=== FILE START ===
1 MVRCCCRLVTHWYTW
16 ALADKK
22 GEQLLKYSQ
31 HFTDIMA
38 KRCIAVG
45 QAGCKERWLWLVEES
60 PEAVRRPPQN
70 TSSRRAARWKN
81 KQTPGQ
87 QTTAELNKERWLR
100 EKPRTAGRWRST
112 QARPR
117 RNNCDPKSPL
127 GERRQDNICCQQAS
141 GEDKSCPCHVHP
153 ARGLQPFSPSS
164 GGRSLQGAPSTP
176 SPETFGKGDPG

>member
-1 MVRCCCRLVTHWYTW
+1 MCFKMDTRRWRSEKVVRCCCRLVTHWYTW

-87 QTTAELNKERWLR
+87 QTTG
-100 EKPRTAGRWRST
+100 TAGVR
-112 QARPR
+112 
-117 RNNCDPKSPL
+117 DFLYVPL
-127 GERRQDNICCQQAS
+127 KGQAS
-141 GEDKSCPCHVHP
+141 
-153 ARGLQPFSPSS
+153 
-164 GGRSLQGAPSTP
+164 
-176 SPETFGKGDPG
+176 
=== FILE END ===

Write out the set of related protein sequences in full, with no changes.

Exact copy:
1 MVRCCCRLVTHWYTW
16 ALADKK
22 GEQLLKYSQ
31 HFTDIMA
38 KRCIAVG
45 QAGCKERWLWLVEES
60 PEAVRRPPQN
70 TSSRRAARWKN
81 KQTPGQ
87 QTTAELNKERWLR
100 EKPRTAGRWRST
112 QARPR
117 RNNCDPKSPL
127 GERRQDNICCQQAS
141 GEDKSCPCHVHP
153 ARGLQPFSPSS
164 GGRSLQGAPSTP
176 SPETFGKGDPG

>member
-1 MVRCCCRLVTHWYTW
+1 MCFKMDTRRWRSEKVVRCCCRLVTHWYTW

-87 QTTAELNKERWLR
+87 QTTG
-100 EKPRTAGRWRST
+100 TAGVR
-112 QARPR
+112 
-117 RNNCDPKSPL
+117 DFLYVPL
-127 GERRQDNICCQQAS
+127 KGQAS
-141 GEDKSCPCHVHP
+141 
-153 ARGLQPFSPSS
+153 
-164 GGRSLQGAPSTP
+164 
-176 SPETFGKGDPG
+176 